3 Days of Intermittent Fasting
One of the most obvious things thought in your first fast is how much you think about food.
Not only that, but you also realize how much time you spend engaging with food — whether buying, preparing, or eating it, the average time spent could be between 2 and 4 hours per day.
The following is entirely anecdotal and as I’m not a health professional it’s strongly advised you do your own research before commencing a fast.
Today is my third day of fasting. During the first day I inadvertently began following one of the protocols outlined by Mario Deal in his guide, Intermittent Fasting: The Definitive Guide. Although already vaguely aware that there were health benefits to fasting it was something that I had never actively experienced.
The guide is outstanding and does a very good job at explaining the biological processes involved and what happens to your body while fasting plus it provides several protocols to follow.
Like Mario, I’m a bit of an experimenter, and even though I don’t know a lot about fasting, I decided to approach this with a do first, ask questions later mentality.
What I’m doing may not be advisable and to some an outlandish, ridiculous or even irresponsible venture…
There are, however, good reasons why I’m able to do this, and do it with a degree of ‘safety’. First, I have a very controllable environment, with the ability to set my own working hours which allows close monitoring of myself in a largely stress free environment. Secondly, I’ve been developing my self discipline and have been exploring uncomfortable experiences in an effort to get comfortable with being uncomfortable.
The way I’m approaching this may not be advisable and to some an outlandish, ridiculous or even irresponsible venture, but I’m a frontier man, and am comfortable dwelling in such realities. So grab that stick and let’s start walking.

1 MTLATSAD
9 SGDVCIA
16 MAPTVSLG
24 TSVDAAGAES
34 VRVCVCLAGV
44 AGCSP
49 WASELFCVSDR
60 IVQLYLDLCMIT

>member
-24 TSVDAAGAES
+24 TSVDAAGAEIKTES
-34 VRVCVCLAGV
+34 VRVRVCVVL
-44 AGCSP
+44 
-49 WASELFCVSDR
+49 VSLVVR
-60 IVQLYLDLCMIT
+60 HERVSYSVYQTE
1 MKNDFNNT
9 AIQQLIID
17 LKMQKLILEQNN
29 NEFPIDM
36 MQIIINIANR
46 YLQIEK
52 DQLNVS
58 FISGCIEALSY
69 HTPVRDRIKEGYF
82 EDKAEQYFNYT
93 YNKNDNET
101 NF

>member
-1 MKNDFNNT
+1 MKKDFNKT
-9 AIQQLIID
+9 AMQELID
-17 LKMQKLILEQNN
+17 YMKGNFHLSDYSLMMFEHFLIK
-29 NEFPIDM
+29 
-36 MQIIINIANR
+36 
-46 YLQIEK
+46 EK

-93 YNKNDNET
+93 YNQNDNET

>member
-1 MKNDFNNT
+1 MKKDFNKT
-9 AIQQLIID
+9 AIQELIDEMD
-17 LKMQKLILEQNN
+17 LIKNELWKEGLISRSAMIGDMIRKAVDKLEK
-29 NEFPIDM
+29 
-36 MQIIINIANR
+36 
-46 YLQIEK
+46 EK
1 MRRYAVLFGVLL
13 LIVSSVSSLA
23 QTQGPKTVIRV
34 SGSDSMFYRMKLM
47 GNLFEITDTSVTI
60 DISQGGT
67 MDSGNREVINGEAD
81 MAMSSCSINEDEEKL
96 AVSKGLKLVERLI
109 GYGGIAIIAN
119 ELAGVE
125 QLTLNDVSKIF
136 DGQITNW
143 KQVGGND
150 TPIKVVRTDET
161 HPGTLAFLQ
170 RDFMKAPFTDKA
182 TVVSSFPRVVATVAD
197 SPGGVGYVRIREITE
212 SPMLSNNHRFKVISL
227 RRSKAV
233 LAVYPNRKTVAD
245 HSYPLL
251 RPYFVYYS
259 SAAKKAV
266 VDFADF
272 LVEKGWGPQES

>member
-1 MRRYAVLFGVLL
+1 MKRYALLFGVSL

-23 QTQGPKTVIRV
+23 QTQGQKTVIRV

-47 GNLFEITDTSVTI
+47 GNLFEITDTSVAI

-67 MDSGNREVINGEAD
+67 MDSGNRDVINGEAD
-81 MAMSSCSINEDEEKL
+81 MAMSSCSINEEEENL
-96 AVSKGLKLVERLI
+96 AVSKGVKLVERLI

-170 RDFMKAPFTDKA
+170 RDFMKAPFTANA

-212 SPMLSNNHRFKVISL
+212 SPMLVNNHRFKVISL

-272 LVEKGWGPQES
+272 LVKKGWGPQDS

This journey began when it was proposed that the next day should involve a fast. I hadn’t been thinking so, but entertainment of the idea, the fact that our Internet had been unexpectedly disconnected, and my resolve to design a lifestyle that is conducive to breaking out of homeostasis, why not. Although alarming, the state of the internet and it’s disconnectedness is a story for another day, save to say I was living like a cave man and it was only a matter of time before I adopted the hunter/gatherer mindset.
Consisted mainly of thinking about food and researching what I had got myself into, leading to the discovery of Mario’s guide. With this new map in hand I started to plot when I might find my next meal.
It became obvious that such a simple task was not so simple after all, and that the guide really was a complete guide, and that my knowing what it was that I was doing was important.
The last meal I had eaten was around 9 PM the night before, so by 5 PM I had been in fast for approximately 20 hours, I ate. It had been a good fast. I hadn’t died and was also surprised at how I had felt throughout it.
Yes you feel hungry, at least on the first day, but aside from that another curious thing of note occurred.
For the past week I had been on the verge of coming down with a common cold, and after reading a study that claimed fasting rejuvenates your immune system, my attitude toward fasting was one that sought it’s health benefits. Bearing this in mind I can honestly say that I feel better in a fast that out of it. After eating I feel as if I’m on the verge of contracting that cold again.
After the first meal at 5 PM, Day 1 concluded with second meal at around 8 PM.
You think less about food. This could just be me but I found it unproductive to do so and spent most of the day writing this article. If my initial approximations are correct, I’m spending close to 4 hours per day engaging with food. This is by far my biggest realization and upon it’s awareness you feel almost as if a weight’s been lifted off your shoulders.